BLACKSBURG, Va., March 22, 2012 – Virginia Tech is establishing a new tire research center with the funding from the National Science Foundation. The Center for Tire Research will focus on developing new tire materials, in addition to manufacturing, modeling and simulation, and testing of tires.
The center will be based at Virginia Tech’s Institute for Advanced Learning and Research in Danville, Va., and will be directed by Saied Taheri, associate professor of mechanical engineering within Virginia Tech’s College of Engineering. With an initial funding of $80,000 from the National Science Foundation’s Industry/University Cooperative Research Centers Program, Taheri says the research center will be a combined force of academic researchers and auto and tire industry leaders.
“Everything that tire manufacturers and car manufacturers do, anything they need to improve the performance of their cars or tires, as they relate to the tires, we will do,” said Taheri. “It has the capability and goal to develop leading edge polymer composite and nano-materials and processes to improve the technical base that is needed by the tire companies to compete successfully in the global marketplace.”
Virginia Tech has its first partner university with Ohio’s University of Akron. Some of the center's research facilities will be hosted in Akron, as well as at Virginia Tech’s main Blacksburg campus. During the next five years, Taheri said the center will bring in more university partners, all focusing on tire research. Universities already slated to join the center include Clemson University – Taheri’s three-time alma mater, Georgia Institute of Technology, University of Michigan, and Germany’s Dresden University.
Taheri already has 12 tire and auto companies as members, including Goodyear Tire and Rubber Co., Michelin North America Inc., Bridgestone Firestone North American Holdings Ltd., Ford Motor Co., and Nissan Motor Co. Ltd.
The corporate members will form an Industry Advisory Board, to which Taheri and his academic colleagues will present multiple project proposals to each spring. The board will then select the projects which the researchers will focus on. The center will take on roughly 10 such projects per year, maybe more as additional partner universities join the center. All members will share any research findings.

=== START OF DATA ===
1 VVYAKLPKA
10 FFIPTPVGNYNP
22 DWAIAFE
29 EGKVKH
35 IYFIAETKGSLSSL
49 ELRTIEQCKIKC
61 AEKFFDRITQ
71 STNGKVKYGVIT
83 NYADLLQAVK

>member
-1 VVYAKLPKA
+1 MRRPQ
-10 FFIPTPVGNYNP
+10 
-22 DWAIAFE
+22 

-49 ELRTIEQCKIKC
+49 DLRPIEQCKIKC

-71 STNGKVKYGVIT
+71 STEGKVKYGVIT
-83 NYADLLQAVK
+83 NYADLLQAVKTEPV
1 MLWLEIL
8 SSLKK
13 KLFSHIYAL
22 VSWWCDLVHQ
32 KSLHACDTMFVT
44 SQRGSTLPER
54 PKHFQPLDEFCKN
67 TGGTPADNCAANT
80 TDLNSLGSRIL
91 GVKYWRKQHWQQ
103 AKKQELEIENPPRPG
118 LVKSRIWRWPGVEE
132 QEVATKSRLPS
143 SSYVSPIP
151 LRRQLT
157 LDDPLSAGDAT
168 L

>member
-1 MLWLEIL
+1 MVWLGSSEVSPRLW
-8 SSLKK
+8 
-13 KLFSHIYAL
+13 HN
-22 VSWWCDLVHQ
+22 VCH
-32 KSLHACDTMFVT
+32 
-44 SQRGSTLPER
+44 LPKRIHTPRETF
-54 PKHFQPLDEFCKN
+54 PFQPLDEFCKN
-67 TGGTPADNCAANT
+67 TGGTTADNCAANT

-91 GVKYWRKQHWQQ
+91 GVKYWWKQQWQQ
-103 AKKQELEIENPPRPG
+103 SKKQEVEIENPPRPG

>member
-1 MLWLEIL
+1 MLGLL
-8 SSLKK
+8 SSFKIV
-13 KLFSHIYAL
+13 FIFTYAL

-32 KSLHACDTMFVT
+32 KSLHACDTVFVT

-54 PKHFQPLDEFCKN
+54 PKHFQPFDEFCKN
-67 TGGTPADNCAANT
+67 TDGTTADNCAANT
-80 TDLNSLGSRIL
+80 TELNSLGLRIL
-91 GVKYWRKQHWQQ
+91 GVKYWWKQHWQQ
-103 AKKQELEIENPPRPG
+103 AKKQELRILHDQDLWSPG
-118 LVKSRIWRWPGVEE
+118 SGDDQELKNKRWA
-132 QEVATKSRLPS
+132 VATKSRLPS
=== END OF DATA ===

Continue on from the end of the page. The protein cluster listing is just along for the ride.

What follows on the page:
Funding for the center will be based on a tier level, quite similar to a nonprofit agency that might have “gold,” “silver,” and “bronze” membership. Larger companies will provide more monetary support, followed by smaller businesses, such as auto-part suppliers and the like. University members will be in the lower tier. National Science Foundation will provide funding on an annual basis through at least 2017.
The members’ annual membership fee entitles them to all research results, patents, and any other research outcome from the projects. In addition, they have the opportunity to hire the graduate students that are involved in the center. Graduate students initially will come from Virginia Tech and University of Akron, and then the later universities. All students will be based at their home university, rather than Danville.
Taheri, also director of Virginia Tech’s Intelligent Transportation Laboratory, applied for the initial funding from National Science Foundation two years ago. Joining Taheri to head the center as program coordinators are Virginia Tech’s professor Mehdi Ahmadian, associate professor John Ferris, professor Tomonari Furukawa, associate professor Corina Sandu, and associate professor Bob West, all of mechanical engineering, and Don Baird, professor of chemical engineering.
In addition to mechanical engineering and chemical engineering, the center will also encompass the fields of civil engineering, industrial engineering, and electrical engineering in its research.
The Center for Tire Research is the second initiative by Virginia Tech involved with the tire industry. The National Tire Research Center focuses on independent testing, research and assessments in conjunction with research and development performed by tire and auto manufacturers. Formed in 2010, it is located at the Virginia International Raceway grounds, near Danville’s Institute for Advanced Learning and Research. Taheri also co-wrote the proposal that won the center its initial funding.
Taheri’s interest in automotive-related research dates back to his mid-1970s high school days in his native country Iran, where he built a go-kart on his own in the 10th grade – quite a feat in the country, where “it makes a little bit harder to build and design a go-kart to drive around.”
He came to America for his college education, earning his bachelor’s, master’s, and a doctoral degree, all in mechanical engineering, from Clemson University. During college, he interned at a local racing company before moving on to industry jobs at Ford and then at Goodyear.
The College of Engineering at Virginia Tech is internationally recognized for its excellence in 14 engineering disciplines and computer science. The college's 6,000 undergraduates benefit from an innovative curriculum that provides a "hands-on, minds-on" approach to engineering education, complementing classroom instruction with two unique design-and-build facilities and a strong Cooperative Education Program. With more than 50 research centers and numerous laboratories, the college offers its 2,000 graduate students opportunities in advanced fields of study such as biomedical engineering, state-of-the-art microelectronics, and nanotechnology. Virginia Tech, the most comprehensive university in Virginia, is dedicated to quality, innovation, and results to the commonwealth, the nation, and the world.